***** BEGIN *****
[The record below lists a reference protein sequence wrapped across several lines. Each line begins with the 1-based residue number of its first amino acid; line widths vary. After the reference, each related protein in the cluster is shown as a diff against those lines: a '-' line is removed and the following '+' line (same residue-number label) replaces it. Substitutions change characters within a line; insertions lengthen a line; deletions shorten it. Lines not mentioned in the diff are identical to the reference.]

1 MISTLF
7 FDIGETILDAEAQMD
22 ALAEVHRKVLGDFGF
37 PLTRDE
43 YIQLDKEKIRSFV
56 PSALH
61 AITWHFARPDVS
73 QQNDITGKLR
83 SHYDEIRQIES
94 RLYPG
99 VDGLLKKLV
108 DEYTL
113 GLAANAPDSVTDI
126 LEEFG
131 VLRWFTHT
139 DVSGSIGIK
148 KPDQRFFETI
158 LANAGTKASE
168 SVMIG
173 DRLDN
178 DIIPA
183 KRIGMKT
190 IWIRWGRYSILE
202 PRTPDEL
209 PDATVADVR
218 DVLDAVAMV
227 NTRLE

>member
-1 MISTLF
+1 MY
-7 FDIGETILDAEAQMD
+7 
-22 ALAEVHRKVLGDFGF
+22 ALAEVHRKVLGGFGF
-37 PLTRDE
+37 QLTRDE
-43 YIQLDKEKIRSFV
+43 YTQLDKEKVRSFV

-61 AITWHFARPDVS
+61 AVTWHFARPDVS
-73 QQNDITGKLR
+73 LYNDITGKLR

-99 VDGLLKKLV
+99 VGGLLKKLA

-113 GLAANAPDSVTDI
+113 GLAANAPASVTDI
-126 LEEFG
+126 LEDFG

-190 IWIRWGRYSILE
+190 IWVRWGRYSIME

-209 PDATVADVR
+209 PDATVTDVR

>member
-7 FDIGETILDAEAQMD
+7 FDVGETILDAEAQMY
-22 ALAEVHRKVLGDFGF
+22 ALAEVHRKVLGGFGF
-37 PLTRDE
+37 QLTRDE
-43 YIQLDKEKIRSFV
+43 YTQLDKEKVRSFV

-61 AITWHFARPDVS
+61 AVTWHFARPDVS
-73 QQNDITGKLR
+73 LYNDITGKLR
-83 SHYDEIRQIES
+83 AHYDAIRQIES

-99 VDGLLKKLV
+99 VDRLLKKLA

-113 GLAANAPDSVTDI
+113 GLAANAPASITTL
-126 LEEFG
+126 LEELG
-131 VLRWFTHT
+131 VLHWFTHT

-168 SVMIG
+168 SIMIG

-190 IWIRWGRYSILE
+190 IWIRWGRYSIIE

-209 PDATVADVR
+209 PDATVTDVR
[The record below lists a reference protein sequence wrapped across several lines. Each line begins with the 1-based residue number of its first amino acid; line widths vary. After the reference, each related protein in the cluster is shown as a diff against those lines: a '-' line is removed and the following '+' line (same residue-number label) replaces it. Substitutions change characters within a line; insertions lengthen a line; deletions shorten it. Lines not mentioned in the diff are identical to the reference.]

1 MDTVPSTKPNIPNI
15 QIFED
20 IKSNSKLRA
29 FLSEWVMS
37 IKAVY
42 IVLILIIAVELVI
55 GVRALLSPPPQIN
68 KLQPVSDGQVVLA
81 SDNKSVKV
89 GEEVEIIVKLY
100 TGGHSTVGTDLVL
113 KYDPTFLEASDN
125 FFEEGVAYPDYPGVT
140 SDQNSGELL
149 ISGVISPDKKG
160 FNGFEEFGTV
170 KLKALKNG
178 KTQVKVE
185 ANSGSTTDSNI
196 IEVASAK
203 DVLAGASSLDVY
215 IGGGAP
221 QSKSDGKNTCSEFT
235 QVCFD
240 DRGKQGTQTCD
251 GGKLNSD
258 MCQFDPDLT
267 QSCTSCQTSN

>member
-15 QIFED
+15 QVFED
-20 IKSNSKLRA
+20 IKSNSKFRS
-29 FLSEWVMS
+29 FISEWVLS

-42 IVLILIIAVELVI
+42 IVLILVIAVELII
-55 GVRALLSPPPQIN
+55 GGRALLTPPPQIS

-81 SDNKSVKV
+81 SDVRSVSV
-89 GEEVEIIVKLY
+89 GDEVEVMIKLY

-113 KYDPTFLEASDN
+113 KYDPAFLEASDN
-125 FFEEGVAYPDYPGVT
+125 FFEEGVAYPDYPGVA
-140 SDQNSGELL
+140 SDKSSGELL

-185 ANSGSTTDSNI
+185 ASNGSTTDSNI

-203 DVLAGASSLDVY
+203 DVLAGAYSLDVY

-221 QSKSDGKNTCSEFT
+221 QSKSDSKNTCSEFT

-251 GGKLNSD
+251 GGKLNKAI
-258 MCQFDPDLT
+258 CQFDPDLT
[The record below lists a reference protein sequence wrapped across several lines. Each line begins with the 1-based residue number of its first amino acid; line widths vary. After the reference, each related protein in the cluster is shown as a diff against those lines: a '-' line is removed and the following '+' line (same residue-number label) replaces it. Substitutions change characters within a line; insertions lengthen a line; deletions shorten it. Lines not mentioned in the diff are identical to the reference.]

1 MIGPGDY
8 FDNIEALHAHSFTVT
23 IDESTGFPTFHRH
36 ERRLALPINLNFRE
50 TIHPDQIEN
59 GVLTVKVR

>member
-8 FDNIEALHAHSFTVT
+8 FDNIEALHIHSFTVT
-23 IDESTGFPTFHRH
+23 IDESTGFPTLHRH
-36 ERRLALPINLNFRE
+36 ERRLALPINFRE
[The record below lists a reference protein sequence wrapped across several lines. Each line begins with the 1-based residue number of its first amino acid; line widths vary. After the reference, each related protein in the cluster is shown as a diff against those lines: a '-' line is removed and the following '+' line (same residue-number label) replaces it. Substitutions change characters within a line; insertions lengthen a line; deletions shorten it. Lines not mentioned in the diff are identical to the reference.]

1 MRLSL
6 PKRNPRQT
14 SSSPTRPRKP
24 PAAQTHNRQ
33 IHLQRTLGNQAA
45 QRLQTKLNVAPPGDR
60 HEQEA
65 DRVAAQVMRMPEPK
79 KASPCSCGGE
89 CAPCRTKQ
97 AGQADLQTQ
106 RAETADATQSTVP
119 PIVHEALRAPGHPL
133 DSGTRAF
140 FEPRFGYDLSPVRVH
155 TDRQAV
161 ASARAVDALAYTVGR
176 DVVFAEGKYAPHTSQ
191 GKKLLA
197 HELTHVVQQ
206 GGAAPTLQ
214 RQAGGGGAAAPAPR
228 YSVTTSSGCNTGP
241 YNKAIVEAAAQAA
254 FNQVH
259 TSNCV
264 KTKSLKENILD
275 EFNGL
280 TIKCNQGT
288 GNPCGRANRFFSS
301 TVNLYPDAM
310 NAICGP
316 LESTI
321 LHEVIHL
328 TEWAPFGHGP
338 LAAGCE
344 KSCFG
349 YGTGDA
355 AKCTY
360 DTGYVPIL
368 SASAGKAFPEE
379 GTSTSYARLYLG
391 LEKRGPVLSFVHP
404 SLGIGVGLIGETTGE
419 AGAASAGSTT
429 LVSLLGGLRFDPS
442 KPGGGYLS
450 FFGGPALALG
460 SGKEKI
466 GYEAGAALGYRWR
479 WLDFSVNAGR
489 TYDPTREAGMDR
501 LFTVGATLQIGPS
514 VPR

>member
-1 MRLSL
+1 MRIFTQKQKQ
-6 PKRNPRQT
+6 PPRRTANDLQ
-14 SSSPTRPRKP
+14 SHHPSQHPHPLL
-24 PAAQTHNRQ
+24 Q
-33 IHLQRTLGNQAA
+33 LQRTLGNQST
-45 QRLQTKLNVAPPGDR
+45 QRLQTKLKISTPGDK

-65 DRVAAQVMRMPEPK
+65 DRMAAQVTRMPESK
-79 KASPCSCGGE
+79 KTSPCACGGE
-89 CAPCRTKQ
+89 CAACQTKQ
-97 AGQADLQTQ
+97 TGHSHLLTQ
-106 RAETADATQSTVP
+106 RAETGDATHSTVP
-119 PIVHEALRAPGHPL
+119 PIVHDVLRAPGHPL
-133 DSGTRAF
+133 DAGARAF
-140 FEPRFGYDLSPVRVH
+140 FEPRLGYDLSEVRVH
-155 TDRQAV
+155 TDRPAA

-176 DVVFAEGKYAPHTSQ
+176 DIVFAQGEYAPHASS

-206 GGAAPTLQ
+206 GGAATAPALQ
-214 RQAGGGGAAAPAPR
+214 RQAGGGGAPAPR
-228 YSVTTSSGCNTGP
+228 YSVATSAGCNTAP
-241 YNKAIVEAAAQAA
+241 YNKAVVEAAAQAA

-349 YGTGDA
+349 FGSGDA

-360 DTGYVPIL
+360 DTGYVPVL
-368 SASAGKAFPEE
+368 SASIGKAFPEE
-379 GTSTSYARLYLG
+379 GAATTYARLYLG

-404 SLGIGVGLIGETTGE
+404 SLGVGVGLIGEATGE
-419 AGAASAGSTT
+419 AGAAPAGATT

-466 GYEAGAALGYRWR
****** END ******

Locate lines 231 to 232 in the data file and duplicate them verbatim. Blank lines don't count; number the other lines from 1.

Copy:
-97 AGQADLQTQ
+97 TGHSHLLTQ